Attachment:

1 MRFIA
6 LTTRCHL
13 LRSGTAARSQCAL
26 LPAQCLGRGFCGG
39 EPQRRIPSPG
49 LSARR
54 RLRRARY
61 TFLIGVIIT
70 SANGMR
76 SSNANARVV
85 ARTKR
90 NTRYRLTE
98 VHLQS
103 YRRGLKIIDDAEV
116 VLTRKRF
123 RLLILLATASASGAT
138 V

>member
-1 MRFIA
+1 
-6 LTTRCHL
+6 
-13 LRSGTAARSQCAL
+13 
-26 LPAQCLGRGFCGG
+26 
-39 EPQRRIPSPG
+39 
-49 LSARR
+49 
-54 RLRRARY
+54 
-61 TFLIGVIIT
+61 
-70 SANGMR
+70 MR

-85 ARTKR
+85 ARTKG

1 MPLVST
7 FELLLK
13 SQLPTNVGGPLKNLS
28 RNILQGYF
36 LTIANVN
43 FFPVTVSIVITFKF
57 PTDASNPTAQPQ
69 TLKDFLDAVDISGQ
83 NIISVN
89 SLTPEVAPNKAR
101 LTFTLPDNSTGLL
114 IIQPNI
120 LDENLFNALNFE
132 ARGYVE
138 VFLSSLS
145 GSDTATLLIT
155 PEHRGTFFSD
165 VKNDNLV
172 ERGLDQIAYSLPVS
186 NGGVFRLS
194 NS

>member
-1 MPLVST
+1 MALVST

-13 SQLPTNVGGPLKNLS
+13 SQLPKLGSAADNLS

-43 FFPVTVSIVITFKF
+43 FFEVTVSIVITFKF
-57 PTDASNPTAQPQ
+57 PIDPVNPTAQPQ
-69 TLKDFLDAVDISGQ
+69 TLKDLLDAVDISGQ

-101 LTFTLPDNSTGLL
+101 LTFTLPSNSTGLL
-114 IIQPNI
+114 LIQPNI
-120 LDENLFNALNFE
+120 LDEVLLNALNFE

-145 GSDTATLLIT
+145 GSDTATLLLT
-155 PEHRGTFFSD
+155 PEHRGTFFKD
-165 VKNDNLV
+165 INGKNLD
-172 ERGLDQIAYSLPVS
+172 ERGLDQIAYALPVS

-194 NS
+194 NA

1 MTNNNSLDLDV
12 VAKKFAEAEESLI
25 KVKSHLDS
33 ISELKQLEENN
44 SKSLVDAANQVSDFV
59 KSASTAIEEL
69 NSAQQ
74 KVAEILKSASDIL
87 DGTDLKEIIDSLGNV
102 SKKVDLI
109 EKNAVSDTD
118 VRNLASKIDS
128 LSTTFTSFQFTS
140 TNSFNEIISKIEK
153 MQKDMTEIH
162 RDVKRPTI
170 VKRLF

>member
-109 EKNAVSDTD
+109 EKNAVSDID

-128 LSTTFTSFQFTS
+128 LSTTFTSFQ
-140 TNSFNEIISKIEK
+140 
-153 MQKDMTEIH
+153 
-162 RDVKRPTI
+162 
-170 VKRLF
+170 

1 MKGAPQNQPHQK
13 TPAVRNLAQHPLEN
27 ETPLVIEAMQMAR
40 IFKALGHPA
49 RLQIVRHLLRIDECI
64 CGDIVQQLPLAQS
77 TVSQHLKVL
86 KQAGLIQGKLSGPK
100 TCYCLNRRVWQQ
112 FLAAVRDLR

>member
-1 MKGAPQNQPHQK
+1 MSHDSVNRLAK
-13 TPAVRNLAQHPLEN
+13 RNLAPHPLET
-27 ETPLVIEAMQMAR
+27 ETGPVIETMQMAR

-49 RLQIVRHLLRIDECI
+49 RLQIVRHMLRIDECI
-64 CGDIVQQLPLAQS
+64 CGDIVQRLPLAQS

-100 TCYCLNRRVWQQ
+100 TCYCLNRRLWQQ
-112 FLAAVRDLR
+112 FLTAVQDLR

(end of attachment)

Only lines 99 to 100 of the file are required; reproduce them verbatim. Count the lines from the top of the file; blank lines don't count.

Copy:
128 LSTTFTSFQFTS
140 TNSFNEIISKIEK